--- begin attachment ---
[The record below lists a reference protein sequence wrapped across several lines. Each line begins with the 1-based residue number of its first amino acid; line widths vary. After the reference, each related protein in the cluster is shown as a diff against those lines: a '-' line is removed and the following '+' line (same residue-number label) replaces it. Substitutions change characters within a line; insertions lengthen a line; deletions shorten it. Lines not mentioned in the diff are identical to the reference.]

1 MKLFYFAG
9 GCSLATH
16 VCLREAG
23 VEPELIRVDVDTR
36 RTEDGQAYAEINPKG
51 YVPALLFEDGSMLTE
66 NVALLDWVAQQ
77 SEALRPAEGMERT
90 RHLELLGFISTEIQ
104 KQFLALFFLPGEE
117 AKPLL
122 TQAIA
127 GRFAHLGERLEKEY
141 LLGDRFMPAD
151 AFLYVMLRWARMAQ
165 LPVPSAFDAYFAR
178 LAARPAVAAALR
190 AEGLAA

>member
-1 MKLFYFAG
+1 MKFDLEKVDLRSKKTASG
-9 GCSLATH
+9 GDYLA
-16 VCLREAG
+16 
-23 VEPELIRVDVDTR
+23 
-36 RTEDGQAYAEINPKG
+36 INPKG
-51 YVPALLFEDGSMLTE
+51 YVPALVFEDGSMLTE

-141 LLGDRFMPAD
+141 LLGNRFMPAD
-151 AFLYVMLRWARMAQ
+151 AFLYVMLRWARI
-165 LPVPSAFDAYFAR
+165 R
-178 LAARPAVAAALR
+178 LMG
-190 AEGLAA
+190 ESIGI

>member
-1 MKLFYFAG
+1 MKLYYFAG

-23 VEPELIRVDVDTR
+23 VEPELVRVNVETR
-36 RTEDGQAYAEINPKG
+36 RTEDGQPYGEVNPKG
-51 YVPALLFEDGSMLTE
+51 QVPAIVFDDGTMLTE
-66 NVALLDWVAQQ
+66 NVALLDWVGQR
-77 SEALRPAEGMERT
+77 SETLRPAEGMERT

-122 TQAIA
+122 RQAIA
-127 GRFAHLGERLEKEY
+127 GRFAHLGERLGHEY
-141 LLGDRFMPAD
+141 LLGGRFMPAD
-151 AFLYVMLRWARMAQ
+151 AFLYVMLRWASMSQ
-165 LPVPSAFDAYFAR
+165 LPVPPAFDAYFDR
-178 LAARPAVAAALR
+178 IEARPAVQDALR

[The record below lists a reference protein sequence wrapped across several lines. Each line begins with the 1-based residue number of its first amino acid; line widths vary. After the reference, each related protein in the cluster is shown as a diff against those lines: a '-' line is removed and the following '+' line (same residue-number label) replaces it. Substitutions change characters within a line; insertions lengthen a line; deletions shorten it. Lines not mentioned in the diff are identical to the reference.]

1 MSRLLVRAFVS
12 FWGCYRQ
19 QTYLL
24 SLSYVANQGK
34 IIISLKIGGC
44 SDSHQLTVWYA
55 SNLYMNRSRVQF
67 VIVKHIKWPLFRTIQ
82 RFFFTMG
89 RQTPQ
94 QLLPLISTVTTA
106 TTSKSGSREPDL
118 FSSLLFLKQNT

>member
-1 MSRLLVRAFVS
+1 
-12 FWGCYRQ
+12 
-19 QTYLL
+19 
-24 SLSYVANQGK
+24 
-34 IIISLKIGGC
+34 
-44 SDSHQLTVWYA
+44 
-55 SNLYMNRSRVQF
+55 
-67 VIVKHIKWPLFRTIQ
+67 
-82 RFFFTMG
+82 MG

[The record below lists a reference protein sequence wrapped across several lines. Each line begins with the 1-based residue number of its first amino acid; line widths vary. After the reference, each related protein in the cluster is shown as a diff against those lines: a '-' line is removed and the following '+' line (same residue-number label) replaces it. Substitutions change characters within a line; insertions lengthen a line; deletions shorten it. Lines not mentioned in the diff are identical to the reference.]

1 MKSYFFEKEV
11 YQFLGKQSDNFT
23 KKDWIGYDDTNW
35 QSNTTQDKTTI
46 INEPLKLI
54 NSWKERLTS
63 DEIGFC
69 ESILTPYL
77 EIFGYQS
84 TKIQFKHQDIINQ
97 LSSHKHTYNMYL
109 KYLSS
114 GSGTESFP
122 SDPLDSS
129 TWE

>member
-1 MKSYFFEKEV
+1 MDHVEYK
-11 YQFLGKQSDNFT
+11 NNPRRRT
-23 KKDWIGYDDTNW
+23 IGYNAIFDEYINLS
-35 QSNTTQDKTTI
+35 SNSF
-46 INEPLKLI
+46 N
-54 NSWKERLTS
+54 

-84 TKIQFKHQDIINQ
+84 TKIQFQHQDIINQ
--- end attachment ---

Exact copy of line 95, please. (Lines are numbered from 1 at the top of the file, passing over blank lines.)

-55 SNLYMNRSRVQF